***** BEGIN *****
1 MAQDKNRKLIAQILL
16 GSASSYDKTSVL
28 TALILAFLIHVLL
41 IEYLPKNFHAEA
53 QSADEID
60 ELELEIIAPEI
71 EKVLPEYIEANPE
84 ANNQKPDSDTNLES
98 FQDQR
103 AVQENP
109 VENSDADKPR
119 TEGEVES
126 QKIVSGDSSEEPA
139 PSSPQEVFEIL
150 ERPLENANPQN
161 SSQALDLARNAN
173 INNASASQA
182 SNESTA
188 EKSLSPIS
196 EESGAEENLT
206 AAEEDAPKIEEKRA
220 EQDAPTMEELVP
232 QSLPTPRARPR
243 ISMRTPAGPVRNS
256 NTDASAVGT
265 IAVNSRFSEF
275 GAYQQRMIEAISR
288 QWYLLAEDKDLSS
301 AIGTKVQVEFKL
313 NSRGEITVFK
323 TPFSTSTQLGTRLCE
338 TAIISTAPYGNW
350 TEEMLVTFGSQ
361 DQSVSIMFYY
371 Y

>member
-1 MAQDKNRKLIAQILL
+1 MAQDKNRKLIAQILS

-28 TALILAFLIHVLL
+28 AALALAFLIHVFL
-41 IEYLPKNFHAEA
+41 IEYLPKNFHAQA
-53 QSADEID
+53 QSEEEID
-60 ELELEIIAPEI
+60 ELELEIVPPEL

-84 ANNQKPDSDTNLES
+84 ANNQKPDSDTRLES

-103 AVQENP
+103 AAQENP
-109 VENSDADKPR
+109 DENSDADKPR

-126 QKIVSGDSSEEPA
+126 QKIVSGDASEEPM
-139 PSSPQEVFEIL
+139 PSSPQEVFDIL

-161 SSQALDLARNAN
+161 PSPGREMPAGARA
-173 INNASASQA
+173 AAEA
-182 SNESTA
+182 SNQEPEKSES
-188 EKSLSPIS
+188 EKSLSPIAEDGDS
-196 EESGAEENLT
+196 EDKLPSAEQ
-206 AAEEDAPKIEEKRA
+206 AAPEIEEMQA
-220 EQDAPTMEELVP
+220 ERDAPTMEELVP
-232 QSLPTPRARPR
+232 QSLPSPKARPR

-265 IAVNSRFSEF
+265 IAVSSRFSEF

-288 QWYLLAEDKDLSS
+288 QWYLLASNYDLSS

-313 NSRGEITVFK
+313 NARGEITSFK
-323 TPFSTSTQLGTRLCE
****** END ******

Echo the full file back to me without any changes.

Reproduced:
1 MAQDKNRKLIAQILL
16 GSASSYDKTSVL
28 TALILAFLIHVLL
41 IEYLPKNFHAEA
53 QSADEID
60 ELELEIIAPEI
71 EKVLPEYIEANPE
84 ANNQKPDSDTNLES
98 FQDQR
103 AVQENP
109 VENSDADKPR
119 TEGEVES
126 QKIVSGDSSEEPA
139 PSSPQEVFEIL
150 ERPLENANPQN
161 SSQALDLARNAN
173 INNASASQA
182 SNESTA
188 EKSLSPIS
196 EESGAEENLT
206 AAEEDAPKIEEKRA
220 EQDAPTMEELVP
232 QSLPTPRARPR
243 ISMRTPAGPVRNS
256 NTDASAVGT
265 IAVNSRFSEF
275 GAYQQRMIEAISR
288 QWYLLAEDKDLSS
301 AIGTKVQVEFKL
313 NSRGEITVFK
323 TPFSTSTQLGTRLCE
338 TAIISTAPYGNW
350 TEEMLVTFGSQ
361 DQSVSIMFYY
371 Y

>member
-1 MAQDKNRKLIAQILL
+1 MAQDKNRKLIAQILS

-28 TALILAFLIHVLL
+28 AALALAFLIHVFL
-41 IEYLPKNFHAEA
+41 IEYLPKNFHAQA
-53 QSADEID
+53 QSEEEID
-60 ELELEIIAPEI
+60 ELELEIVPPEL

-84 ANNQKPDSDTNLES
+84 ANNQKPDSDTRLES

-103 AVQENP
+103 AAQENP
-109 VENSDADKPR
+109 DENSDADKPR

-126 QKIVSGDSSEEPA
+126 QKIVSGDASEEPM
-139 PSSPQEVFEIL
+139 PSSPQEVFDIL

-161 SSQALDLARNAN
+161 PSPGREMPAGARA
-173 INNASASQA
+173 AAEA
-182 SNESTA
+182 SNQEPEKSES
-188 EKSLSPIS
+188 EKSLSPIAEDGDS
-196 EESGAEENLT
+196 EDKLPSAEQ
-206 AAEEDAPKIEEKRA
+206 AAPEIEEMQA
-220 EQDAPTMEELVP
+220 ERDAPTMEELVP
-232 QSLPTPRARPR
+232 QSLPSPKARPR

-265 IAVNSRFSEF
+265 IAVSSRFSEF

-288 QWYLLAEDKDLSS
+288 QWYLLASNYDLSS

-313 NSRGEITVFK
+313 NARGEITSFK
-323 TPFSTSTQLGTRLCE